Cohen summed it up aptly:

        “A colleague of mine once told me that America is a place where the luxuries are cheap but the necessities expensive. A cell phone is affordable. What’s killing people is housing and childcare and medical expenses.”

  5. This post really exemplifies the addiction our Global economy has to cheap credit. We need a system that rewards earned credit. As it relates to real estate, we could start by taming the monsters that Freddie and Fannie have become. We need to put a stop to this self-destructive cycle of boom and bust.

    1. <a href="https://www.marketwatch.com/story/a-death-cross-is-forming-in-us-oil-underlining-the-unraveling-of-crude-prices-2018-11-20"A death cross is forming in U.S. oil, underlining the unraveling of crude prices
      Published: Nov 20, 2018 2:12 p.m. ET
      The 50-day moving average for WTI futures is less than 0.5% from the 200-day
      AFP/Getty Images
      Ominous signs for oil?
      By Mark DeCambre

      Oil is already in a bear market, but now a fresh, negative pattern is crystallizing in the commodity that has absolutely bludgeoned bulls over the past two months.

      January West Texas Intermediate crude (CLF9, -6.87%) on its first full session as the front-month contract, was down a whopping 7.5%, to $52.91 a barrel on the New York Mercantile Exchange and that downtrend has propelled the U.S. benchmark to the brink of forming a death cross—a chart formation in an asset that many market technicians believe marks the point that a short-term decline morphs into a longer-term downtrend (see chart below).

      Based on the continuous chart for the most-active oil contract, the 50-day moving average at $67.58 a barrel is less than 0.5% shy of falling beneath the long-term 200-day moving average at $67.25, according to FactSet data. At the current rate of decline, a death cross could occur within a week or two.

      Both the U.S. contract and the global benchmark Brent oil (LCOF9, -6.63%) are in bear market, usually characterized as a decline of at least 20% from a recent peak. In fact, U.S. oil is down 31% from its Oct. 3 peak at $76.41 a barrel.

      Crude oil’s rapid descent has weighed on the energy sector, with the Energy Select Sector (SPDR ETF XLE, -3.54%) a popular fund used to bet on the energy sector, down 15.4%.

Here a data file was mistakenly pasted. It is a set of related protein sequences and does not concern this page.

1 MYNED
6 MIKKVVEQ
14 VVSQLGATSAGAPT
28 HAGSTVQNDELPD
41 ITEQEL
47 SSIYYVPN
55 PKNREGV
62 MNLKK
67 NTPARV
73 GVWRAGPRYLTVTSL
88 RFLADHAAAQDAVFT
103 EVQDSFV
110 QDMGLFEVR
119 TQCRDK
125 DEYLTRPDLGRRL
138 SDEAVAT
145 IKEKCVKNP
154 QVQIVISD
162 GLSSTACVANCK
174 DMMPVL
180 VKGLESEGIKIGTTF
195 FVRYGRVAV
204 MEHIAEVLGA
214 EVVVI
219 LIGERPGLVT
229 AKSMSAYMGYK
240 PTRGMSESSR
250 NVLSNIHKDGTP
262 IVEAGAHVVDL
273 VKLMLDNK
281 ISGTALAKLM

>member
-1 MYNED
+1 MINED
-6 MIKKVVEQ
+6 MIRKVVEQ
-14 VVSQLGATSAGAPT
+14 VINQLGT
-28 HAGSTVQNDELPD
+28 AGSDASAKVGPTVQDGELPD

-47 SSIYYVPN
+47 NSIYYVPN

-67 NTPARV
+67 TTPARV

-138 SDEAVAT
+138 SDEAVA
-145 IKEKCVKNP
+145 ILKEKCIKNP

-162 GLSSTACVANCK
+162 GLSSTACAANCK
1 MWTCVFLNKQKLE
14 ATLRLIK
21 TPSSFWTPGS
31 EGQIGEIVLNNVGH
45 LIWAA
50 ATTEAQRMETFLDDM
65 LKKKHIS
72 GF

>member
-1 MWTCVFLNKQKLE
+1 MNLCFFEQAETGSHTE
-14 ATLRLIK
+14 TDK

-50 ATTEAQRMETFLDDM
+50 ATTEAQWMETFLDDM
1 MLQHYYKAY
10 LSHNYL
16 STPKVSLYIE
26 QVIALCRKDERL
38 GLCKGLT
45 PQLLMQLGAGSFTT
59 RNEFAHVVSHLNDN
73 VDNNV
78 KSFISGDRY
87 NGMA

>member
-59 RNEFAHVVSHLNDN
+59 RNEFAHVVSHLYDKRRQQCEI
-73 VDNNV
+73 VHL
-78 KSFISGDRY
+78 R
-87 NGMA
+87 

Meanwhile, the unraveling of oil prices, viewed by many as beneficial to average consumer, also has raised some questions about slowing global growth, rattling stock-market investors and pushing the Dow Jones Industrial Average (DJIA, -2.11%) the S&P 500 index (SPX, -1.76%) and Nasdaq Composite Index (COMP, -1.71%) down by at least 8% since early October.

  6. Crude oil down around $4 per barrel to $53 and change. Abdan and his $80 per barrel call is, not surprisingly, nowhere to be found.

  7. In Sonoma , here in California, there is a constant demand for homeless housing and affordable homes for the needy, The government does not seem to understand that it is virtually impossible to provide those thing at a price that is affordable in a capitalist economy. Unless, the government itself contracts and builds it.
    If you use a non-profit, the cost goes up 10% above the contractor’s price, and that contractor’s price includes everything possible to be included in the development cost so he can receive the increase profit for the inclusion of high end profitable furnishing and utilities.
    and no governmental worker will want to make a decision indicate that the worker wants and means to limit the ability of the homeless or needy to enjoy the benefits of home owner ship.
    After all, it is just governmental money being spent!

    1. In Sonoma , here in California, there is a constant demand for homeless housing and affordable homes for the needy

      Most of the homeless and “needy” are people with a lifetime of bad choices. Taxpayers do not owe them a roof over their heads.

      1. This assertion needs to be challenged. I work with the homeless very often. You would be surprised to see what the face of homelessness looks like. There are the visible transients, drug addicted, and the mentally ill. They draw the most attention. But these are really just a subset. Quite often homelessness are children who are homeless for no fault of their own.

  8. I stopped reading at “The Institute for Policy Studies”, a hard left “think tank” that has supported terrorism and violent overthrow of the US government.